At a time when workers around the world are concerned about how technology will affect their jobs, some recent research underscores the importance of on-the-job learning as a way to better understand the economics of new technologies.
Prasanna (Sonny) Tambe (pictured above) and John Horton conducted a retrospective survey of Adobe Flash workers to answer the question: What happens when a technology becomes obsolete?
The results, described in The Death of a Technical Skill: Evidence from the Demise of Adobe Flash, show that because technology workers are forward-looking and rapidly switch to new skills, market supply adjusts relatively rapidly to shifts in demand for a new technology. Tambe is Associate Professor of Operations, Information and Decisions at the Wharton School at the University of Pennsylvania, and a Digital Fellow at MIT IDE; Horton is an Assistant Professor at MIT Sloan. As the paper notes: “The waxing and waning of the demand for speciﬁc human capital is commonplace in a dynamic economy, and the waxing and waning of IT or STEM skills is particularly important.”
At a recent IDE seminar, Tambe described the research and the implications for the spread of new technologies that require complementary workforce skills. Prior work (e.g. Wachter et al 2009, Couch and Placzek 2010) studied the impact of events such as mass layoffs and plant closings on displaced workers and found earnings losses on the order of 15% of higher. In contrast, Horton and Tambe examine a particular, high-skilled technical context where on-the-job learning is both common and rapid. They found that wage losses for workers who continued to use the technology were relatively muted because supply adjusted so quickly.
Support Gone in a ‘Flash’
The specific context was that of Adobe Flash. In 2010, Steve Jobs announced that Apple would no longer support Adobe Flash—a popular set of tools for creating Internet applications, Tambe explained. In the years following, the use of Flash declined precipitously. Although Adobe abandoned the product—leaving those skills with no perceived future—most specialists acquired new skills, primarily through on-the-job training.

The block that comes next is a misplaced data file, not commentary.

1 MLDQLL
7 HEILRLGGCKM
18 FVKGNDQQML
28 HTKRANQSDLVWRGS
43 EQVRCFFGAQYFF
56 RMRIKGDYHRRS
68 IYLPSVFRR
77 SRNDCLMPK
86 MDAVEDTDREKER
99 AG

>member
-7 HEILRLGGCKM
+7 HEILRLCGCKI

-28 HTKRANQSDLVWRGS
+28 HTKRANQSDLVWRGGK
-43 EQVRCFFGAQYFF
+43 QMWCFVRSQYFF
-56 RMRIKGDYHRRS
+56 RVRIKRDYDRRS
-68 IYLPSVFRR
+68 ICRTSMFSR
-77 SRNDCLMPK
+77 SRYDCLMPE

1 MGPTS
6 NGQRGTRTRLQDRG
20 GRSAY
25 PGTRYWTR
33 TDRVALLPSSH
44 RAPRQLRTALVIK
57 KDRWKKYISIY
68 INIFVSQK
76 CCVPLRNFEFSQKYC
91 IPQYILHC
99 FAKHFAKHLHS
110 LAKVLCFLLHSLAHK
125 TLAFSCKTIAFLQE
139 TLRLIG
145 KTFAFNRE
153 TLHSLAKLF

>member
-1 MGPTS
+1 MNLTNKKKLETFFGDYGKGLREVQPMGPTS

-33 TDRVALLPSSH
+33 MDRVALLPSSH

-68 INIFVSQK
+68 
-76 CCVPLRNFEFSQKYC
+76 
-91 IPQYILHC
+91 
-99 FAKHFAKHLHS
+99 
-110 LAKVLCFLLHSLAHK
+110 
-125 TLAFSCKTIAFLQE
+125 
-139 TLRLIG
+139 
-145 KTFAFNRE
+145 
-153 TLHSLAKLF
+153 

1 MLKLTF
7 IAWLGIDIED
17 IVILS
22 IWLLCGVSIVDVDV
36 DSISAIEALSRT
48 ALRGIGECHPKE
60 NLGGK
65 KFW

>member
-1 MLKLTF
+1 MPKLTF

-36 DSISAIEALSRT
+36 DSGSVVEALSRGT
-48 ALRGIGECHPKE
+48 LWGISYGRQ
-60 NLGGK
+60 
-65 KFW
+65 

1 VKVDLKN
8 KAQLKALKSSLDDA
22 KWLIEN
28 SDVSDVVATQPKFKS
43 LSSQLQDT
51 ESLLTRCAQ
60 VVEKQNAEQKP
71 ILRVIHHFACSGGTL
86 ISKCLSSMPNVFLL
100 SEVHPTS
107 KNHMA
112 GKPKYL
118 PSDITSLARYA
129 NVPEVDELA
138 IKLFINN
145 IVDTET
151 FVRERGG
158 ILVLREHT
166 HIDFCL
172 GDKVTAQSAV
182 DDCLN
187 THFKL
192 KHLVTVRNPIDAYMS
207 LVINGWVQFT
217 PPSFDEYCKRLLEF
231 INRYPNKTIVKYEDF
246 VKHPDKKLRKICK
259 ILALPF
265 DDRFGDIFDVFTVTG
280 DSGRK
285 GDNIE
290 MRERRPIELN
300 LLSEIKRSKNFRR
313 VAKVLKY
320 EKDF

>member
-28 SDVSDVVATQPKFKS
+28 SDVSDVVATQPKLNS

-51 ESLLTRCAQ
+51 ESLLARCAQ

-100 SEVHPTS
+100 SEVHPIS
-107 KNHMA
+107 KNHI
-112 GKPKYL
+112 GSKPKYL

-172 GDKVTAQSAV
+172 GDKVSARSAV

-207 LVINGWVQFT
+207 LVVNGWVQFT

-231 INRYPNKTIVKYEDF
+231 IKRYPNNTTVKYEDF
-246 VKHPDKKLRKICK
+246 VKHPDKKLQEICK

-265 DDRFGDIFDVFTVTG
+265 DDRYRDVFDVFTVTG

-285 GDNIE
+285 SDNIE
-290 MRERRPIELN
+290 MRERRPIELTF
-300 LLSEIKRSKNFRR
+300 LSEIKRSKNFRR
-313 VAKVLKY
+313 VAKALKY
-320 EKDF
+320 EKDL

“Using data from an online labor market, we show there was no detectable reduction in Flash hourly wages, or even in the number of applicants per Flash job,” he said. In fact, “the reason wages stayed flat was that the negative demand shock for Flash quickly became a supply shock: Flash specialists transitioned away from Flash, and new market entrants were less likely to specialize in Flash.” Over time, they acquired new skills for the evolving market.
The implications are that while new technologies will always displace old ones, markets adjust quickly enough to keep wages steady or at least on a slow decline, according to Tambe. This means that the wages employers pay workers to use technology systems that are becoming obsolete will not necessarily fall much below the wages they pay workers to use more mainstream technologies. In fact, workers using these older technologies may even command relatively high wages for years after the technology begins to fall out of favor, as has been the case with programming languages such as COBOL.
As the paper concludes: “Our results are consistent with the labor market not being a signiﬁcant impediment to technology adoption: the ‘old’ skill did not become relatively cheaper, and the price of ‘new’ skills (at least to Flash workers) would, if anything fall, as supply increased and/or workers were willing to work at a discount to increase their human capital.”
Read on Medium, here.